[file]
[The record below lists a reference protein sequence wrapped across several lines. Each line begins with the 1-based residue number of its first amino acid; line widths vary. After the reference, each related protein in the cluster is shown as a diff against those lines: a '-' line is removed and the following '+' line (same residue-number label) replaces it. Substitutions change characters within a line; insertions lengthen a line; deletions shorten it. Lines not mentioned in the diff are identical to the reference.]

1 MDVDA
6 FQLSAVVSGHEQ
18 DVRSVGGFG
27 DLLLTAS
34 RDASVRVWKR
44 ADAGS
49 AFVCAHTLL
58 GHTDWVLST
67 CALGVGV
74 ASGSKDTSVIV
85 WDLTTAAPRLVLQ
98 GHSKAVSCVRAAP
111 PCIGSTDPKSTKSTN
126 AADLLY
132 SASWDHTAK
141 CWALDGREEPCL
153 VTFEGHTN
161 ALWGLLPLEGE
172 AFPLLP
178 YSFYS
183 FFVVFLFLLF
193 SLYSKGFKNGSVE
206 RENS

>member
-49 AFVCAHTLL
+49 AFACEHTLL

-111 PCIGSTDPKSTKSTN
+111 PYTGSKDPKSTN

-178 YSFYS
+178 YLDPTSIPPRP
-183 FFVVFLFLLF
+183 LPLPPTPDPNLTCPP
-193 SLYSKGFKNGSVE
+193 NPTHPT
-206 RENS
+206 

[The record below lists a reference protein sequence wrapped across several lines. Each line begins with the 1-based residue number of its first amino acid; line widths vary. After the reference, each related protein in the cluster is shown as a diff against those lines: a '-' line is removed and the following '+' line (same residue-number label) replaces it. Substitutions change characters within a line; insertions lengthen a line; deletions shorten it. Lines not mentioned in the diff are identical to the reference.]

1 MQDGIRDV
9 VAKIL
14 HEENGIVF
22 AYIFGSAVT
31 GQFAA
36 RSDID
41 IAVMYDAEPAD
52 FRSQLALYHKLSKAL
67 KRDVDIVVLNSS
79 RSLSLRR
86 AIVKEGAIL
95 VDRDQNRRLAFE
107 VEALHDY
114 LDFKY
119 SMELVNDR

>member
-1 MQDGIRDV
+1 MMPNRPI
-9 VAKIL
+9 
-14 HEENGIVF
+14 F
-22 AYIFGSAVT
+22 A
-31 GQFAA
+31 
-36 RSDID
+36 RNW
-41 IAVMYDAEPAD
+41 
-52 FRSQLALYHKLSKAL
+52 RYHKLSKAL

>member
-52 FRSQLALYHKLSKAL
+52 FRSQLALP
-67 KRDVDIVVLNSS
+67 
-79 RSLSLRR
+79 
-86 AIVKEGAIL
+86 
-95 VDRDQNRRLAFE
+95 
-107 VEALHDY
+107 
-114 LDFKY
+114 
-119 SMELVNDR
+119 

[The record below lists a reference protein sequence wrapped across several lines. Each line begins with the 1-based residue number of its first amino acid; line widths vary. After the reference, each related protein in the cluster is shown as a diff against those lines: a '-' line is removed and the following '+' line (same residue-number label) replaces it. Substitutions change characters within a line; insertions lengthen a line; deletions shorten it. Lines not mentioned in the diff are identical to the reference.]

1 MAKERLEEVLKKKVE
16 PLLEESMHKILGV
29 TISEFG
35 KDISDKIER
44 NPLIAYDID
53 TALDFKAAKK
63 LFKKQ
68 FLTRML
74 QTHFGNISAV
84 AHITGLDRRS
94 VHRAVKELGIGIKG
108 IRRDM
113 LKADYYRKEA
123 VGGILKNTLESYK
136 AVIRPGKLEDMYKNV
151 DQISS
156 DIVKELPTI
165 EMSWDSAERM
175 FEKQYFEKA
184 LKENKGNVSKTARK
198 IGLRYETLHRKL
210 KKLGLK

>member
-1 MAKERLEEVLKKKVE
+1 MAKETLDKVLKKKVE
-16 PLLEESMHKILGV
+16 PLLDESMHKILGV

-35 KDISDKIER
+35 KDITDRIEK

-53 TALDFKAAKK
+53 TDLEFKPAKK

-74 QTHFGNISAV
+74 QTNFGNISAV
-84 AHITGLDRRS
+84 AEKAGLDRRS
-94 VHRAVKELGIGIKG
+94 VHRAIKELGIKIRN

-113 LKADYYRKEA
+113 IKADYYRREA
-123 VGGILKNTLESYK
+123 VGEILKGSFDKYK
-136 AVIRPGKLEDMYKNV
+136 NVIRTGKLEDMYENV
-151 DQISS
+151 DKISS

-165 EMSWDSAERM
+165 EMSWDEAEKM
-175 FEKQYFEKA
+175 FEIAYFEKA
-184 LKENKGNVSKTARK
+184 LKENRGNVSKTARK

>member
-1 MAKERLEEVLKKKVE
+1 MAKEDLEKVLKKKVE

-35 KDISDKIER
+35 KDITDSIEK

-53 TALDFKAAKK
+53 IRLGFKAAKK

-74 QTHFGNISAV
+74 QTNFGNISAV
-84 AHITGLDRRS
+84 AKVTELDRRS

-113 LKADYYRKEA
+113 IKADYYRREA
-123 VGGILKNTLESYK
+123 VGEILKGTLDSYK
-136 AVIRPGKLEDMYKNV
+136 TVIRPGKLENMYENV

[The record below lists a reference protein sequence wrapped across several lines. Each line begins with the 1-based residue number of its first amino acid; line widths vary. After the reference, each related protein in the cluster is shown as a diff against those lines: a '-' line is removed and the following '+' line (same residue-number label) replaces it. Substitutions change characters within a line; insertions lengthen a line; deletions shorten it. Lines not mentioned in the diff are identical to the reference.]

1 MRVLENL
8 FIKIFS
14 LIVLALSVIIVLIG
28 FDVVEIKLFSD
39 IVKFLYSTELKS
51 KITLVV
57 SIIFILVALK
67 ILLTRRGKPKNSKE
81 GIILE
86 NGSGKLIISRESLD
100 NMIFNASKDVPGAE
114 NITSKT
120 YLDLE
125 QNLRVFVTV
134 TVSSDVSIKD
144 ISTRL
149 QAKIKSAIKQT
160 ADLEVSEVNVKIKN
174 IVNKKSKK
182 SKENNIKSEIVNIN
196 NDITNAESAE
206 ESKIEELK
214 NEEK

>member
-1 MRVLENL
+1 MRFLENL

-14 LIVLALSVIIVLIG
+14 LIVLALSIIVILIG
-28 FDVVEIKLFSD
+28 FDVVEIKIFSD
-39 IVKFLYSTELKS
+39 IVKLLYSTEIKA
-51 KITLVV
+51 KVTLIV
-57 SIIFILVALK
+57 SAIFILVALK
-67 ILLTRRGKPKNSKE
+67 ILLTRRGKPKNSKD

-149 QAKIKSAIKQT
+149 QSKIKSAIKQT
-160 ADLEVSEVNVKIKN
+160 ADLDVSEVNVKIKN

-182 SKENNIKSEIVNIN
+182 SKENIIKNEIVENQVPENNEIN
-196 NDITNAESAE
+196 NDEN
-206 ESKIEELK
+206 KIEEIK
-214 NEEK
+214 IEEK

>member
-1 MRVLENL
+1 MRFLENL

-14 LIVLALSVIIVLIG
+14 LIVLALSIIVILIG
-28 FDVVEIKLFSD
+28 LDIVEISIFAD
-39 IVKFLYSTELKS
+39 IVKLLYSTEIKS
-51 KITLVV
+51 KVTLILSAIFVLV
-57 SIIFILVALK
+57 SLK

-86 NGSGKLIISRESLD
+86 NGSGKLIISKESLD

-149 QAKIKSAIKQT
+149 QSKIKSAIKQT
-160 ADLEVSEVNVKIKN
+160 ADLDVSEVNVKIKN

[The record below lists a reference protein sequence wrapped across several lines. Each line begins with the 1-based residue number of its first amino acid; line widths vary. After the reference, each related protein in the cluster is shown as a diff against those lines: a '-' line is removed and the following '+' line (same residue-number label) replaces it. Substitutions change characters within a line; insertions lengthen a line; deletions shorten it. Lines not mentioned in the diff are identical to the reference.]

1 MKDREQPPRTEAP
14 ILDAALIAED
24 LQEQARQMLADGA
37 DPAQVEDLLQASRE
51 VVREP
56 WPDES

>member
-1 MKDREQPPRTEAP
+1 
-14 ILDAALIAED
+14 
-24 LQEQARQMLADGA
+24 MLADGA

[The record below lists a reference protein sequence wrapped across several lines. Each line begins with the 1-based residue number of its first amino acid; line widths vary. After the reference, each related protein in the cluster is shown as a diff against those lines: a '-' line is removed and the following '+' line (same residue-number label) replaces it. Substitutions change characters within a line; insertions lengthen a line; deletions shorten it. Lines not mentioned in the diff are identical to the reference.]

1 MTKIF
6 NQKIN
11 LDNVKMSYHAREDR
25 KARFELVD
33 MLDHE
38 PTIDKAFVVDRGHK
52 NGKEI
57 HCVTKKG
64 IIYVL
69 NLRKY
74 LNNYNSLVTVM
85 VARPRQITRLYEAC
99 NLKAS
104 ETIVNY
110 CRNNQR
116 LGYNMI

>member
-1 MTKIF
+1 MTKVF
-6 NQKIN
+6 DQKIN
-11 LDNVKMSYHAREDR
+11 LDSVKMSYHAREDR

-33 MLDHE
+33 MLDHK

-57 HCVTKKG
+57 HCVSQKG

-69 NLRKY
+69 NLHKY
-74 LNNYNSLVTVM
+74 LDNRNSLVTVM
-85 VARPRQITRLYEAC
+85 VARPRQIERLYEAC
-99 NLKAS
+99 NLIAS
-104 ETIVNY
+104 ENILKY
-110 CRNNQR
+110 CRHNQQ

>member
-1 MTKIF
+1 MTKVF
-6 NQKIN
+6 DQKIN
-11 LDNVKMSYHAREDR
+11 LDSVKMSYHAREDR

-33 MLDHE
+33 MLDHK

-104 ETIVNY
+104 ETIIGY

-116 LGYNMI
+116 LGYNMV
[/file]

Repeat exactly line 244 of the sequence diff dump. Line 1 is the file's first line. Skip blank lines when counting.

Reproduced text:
11 LDNVKMSYHAREDR